The last prompt for Scintilla, alas. After thinking long and hard about these choices, I'm writing about #1, sort of.
1. Talk about a time when you intervened. What prompted you? Did you regret it?
2. Tell a story that you haven't told yet. Give it a different ending than the one that really happened. Don't tell us where you start changing things. Just go.
Readers of this blog already know some of my intervention stories: one daughter's rescue from an abusive domestic situation, my cousin's suicidal note, another daughter's return to California. I don't regret any of my actions in these instances, and the overarching prompt in these stories is love of family.
When I was in high school and college, I did a lot of listening: I was sort of the local "Ann Landers," and I certainly gave lots of advice to my friends, and did a lot of commiserating. My caring and that of my welcoming family back then helped one young woman to get through a terrible time in her life -- she had attempted suicide at least once, and was deeply depressed over the death of her mother. She was always a welcome guest in our house and at our family table, and many years later she told us how much that had meant to her and helped her.
But even then I knew that getting involved and helping others to solve their problems was a way for me not to have to deal with my own issues. It was much easier to be a loving friend and help figure out someone else's life than to look at my own self-esteem or other issues.
Years later I remember leaping in to help a new friend who had just joined a group of which I was a member. She called one day to ask for help -- she'd managed to cut herself rather badly and was there alone with her children. I rushed to her home and helped stop the bleeding, but she clearly was not capable of taking care of her children or herself. Her husband came home -- she had NOT called him -- and was more than a little (and very rightfully so) distressed that I was there. He assured me he could deal with the situation, and I left. I don't remember if I ever saw her again after that, but I started working more on my own issues.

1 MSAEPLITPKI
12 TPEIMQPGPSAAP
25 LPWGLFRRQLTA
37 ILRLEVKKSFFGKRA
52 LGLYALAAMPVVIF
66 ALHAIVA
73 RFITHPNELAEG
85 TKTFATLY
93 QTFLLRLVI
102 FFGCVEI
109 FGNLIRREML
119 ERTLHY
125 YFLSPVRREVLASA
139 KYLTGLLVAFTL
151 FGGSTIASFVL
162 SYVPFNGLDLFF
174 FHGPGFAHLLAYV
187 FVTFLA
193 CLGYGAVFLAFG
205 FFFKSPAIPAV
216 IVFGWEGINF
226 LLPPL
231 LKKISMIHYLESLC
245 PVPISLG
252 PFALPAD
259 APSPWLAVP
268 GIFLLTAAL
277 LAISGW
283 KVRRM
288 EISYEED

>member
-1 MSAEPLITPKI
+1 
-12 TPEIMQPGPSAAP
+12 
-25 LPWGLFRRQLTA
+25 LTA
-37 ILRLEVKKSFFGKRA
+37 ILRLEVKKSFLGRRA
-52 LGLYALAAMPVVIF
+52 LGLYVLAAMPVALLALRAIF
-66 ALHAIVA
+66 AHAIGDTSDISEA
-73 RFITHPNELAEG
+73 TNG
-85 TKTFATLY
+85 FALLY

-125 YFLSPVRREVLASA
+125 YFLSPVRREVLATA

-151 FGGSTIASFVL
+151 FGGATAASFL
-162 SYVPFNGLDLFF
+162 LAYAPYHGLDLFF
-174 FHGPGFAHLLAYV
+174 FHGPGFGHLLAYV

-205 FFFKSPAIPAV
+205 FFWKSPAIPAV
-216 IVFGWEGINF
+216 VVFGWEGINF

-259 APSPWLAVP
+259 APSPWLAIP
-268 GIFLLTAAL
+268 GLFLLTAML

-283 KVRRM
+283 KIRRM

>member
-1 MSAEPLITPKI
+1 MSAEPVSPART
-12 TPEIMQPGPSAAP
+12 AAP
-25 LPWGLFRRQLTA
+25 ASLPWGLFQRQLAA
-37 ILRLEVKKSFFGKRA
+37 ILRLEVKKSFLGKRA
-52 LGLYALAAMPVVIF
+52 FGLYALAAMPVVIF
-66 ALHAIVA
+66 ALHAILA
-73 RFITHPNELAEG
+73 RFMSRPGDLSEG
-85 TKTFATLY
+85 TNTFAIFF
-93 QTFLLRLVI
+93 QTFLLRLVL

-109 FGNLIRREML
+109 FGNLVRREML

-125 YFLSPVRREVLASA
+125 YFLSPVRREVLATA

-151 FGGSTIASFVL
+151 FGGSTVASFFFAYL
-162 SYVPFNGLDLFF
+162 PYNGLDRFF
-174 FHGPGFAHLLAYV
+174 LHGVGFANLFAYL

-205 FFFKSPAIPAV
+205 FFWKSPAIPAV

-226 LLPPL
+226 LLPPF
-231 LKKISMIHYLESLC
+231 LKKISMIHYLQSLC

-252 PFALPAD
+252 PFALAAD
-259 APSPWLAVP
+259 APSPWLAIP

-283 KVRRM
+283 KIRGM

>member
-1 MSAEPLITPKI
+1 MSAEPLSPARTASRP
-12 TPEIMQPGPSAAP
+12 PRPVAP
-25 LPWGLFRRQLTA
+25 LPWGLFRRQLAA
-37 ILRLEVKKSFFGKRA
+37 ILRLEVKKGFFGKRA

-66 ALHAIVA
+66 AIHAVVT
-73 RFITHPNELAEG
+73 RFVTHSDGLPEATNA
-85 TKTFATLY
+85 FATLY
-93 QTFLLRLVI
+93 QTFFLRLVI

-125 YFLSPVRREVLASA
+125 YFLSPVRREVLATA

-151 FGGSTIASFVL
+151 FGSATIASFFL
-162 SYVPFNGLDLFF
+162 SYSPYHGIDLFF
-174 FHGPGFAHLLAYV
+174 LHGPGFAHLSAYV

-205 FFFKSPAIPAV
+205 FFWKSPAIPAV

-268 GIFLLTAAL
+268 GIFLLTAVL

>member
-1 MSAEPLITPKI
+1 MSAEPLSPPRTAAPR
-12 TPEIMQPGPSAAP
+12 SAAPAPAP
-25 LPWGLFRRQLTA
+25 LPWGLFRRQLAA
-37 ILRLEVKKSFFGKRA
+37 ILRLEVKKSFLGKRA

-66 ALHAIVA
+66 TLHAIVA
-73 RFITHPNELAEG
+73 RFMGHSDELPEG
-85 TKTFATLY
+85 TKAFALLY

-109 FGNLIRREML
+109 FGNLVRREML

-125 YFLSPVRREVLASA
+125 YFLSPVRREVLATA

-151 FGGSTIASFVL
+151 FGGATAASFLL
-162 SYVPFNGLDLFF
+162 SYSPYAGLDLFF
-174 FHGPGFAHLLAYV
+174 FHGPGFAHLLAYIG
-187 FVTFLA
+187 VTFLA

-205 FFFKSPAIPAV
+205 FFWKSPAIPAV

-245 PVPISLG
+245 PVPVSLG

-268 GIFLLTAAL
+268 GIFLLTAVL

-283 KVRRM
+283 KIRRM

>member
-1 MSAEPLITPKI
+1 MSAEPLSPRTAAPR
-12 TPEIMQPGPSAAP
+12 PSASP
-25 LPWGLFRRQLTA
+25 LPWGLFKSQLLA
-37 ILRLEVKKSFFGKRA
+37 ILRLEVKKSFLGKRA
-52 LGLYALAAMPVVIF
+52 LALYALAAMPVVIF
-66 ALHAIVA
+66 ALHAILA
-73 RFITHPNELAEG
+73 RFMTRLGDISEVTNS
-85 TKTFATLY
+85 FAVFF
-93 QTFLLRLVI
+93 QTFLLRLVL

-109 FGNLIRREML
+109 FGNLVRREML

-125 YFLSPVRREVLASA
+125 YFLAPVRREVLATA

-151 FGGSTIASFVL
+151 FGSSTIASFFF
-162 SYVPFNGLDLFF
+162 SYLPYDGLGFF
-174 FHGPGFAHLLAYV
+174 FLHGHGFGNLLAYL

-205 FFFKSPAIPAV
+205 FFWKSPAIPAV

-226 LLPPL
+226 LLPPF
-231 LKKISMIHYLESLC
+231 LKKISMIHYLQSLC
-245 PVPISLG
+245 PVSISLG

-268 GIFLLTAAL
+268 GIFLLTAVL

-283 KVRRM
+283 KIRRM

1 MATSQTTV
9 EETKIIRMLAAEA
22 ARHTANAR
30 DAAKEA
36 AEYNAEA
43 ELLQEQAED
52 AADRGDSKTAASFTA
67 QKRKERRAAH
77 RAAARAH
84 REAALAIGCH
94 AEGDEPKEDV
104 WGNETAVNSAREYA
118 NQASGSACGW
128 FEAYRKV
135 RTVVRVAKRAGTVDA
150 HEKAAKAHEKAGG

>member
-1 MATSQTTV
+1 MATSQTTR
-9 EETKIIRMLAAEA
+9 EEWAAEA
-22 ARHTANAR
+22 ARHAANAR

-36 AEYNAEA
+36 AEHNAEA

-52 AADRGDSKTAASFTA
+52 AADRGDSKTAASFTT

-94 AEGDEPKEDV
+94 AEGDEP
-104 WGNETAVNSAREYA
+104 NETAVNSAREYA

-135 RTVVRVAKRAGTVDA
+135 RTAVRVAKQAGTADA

There can be a fine line between being a loving, caring friend or relative and intervening in someone's life. I've crossed that boundary more than once, and probably would do so again, but never again without deliberate thought and choice. Sometimes just listening to and telling the troubled person that you care about them is enough to help them to turn a corner. Sometimes you can't do anything to help no matter what the situation. Sometimes your help will only delay a consequence. And sometimes you end up hurting yourself instead of being able to help the person you tried to save.
While I certainly won't say that I'll never again intervene in someone's life, I have turned my attention and focus largely towards my own life, because this life is the only one that I know I can change.